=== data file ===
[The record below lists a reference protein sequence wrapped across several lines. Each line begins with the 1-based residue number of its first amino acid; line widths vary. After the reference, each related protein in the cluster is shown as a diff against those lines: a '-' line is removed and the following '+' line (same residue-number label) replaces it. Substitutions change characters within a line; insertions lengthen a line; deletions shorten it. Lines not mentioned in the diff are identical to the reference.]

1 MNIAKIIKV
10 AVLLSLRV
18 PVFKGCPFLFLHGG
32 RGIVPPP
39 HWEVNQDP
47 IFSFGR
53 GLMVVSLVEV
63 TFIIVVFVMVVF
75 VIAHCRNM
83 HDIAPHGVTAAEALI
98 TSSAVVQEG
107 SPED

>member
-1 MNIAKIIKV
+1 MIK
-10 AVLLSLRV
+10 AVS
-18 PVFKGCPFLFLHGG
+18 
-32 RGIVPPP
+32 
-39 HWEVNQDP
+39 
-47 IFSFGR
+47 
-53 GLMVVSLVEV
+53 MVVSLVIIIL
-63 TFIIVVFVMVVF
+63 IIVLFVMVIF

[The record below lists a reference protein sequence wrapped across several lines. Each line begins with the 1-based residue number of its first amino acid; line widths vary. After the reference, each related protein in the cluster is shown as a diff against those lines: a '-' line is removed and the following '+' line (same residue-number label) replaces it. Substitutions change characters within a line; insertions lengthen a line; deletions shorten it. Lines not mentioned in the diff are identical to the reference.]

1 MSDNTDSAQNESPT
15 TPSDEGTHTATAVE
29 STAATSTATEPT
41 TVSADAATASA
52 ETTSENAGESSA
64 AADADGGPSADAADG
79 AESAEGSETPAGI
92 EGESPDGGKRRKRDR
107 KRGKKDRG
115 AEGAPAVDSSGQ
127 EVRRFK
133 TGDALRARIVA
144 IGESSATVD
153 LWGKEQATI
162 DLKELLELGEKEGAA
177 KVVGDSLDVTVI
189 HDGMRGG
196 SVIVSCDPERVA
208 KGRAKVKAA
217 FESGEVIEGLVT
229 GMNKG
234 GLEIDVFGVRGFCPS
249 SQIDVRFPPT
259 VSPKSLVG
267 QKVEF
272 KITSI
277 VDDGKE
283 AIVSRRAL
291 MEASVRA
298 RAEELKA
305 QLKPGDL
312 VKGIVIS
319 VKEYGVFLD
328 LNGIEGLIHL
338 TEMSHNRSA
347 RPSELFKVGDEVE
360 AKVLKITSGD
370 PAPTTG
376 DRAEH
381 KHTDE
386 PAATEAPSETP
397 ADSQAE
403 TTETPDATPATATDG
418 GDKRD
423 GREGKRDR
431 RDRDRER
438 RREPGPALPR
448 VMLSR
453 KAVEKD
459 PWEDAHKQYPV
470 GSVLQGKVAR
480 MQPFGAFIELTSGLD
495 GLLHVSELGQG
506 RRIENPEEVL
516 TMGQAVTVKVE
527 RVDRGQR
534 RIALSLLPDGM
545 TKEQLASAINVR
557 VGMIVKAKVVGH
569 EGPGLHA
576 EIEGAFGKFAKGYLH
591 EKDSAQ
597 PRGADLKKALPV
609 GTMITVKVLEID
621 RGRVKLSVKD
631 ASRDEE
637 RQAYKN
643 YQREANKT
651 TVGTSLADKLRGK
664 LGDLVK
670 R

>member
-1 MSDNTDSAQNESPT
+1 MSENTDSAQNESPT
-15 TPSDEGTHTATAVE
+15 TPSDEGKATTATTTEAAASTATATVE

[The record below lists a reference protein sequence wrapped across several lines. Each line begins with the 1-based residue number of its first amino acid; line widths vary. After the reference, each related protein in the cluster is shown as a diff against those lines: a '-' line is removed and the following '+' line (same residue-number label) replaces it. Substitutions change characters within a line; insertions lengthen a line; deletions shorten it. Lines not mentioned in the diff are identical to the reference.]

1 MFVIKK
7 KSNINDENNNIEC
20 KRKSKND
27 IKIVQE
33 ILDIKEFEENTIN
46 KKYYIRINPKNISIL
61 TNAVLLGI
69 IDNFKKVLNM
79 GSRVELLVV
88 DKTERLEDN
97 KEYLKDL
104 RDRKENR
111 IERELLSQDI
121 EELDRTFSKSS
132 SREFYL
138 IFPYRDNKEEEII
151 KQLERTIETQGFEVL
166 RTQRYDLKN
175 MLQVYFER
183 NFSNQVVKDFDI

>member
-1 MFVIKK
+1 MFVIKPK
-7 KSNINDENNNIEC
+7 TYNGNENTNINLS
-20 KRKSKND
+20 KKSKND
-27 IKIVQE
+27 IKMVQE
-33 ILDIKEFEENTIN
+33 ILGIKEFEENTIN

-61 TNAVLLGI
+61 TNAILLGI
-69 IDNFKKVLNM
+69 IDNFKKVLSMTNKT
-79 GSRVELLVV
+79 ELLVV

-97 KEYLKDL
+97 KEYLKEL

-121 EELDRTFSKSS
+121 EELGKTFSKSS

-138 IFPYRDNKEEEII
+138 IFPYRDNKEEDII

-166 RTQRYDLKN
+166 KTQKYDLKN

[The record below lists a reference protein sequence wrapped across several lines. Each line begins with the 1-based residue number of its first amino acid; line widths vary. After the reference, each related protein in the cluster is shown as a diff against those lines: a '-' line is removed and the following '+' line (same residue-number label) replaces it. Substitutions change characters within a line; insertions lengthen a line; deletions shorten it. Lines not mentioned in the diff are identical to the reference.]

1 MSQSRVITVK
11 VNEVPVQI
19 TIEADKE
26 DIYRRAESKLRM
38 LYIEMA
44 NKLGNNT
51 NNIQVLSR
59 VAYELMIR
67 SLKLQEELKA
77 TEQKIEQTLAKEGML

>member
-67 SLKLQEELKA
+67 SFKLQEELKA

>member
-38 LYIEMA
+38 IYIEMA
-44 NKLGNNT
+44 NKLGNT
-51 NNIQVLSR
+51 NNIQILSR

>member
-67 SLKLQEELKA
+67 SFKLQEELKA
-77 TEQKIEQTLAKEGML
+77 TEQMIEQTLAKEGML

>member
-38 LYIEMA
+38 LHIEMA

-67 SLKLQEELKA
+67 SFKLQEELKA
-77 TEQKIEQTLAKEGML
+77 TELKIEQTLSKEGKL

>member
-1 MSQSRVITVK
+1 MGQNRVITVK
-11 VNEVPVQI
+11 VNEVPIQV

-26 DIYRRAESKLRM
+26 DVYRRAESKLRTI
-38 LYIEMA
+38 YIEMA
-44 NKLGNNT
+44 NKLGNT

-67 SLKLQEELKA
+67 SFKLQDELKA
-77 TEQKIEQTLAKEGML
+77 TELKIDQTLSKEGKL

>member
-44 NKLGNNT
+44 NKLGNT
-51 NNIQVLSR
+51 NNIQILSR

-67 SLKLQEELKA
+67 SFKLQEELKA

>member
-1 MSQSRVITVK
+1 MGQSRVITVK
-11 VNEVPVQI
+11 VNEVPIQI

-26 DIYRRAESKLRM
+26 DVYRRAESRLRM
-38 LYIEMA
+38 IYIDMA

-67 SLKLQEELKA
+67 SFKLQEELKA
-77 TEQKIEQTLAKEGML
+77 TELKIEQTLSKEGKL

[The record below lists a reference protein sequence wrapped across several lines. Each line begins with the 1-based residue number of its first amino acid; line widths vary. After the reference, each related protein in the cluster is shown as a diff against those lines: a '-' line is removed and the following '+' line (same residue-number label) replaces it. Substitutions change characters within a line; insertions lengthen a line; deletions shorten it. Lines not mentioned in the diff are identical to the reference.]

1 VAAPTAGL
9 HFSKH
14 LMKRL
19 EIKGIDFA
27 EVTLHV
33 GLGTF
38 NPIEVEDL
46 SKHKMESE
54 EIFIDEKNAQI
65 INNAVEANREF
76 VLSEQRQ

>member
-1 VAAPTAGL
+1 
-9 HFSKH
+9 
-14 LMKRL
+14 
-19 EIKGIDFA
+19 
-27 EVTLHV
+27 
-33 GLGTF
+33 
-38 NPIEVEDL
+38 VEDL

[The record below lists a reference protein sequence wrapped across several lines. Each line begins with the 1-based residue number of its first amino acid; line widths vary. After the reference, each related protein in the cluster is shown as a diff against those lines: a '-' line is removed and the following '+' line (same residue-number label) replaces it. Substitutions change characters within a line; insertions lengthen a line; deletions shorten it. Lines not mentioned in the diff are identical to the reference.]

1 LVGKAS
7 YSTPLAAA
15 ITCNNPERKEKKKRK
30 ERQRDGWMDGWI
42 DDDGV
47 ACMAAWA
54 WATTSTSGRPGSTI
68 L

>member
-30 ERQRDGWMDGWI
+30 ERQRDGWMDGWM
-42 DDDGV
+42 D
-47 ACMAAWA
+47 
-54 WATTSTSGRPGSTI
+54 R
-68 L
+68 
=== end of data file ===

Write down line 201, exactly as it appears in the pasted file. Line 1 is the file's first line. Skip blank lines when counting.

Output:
+77 TELKIDQTLSKEGKL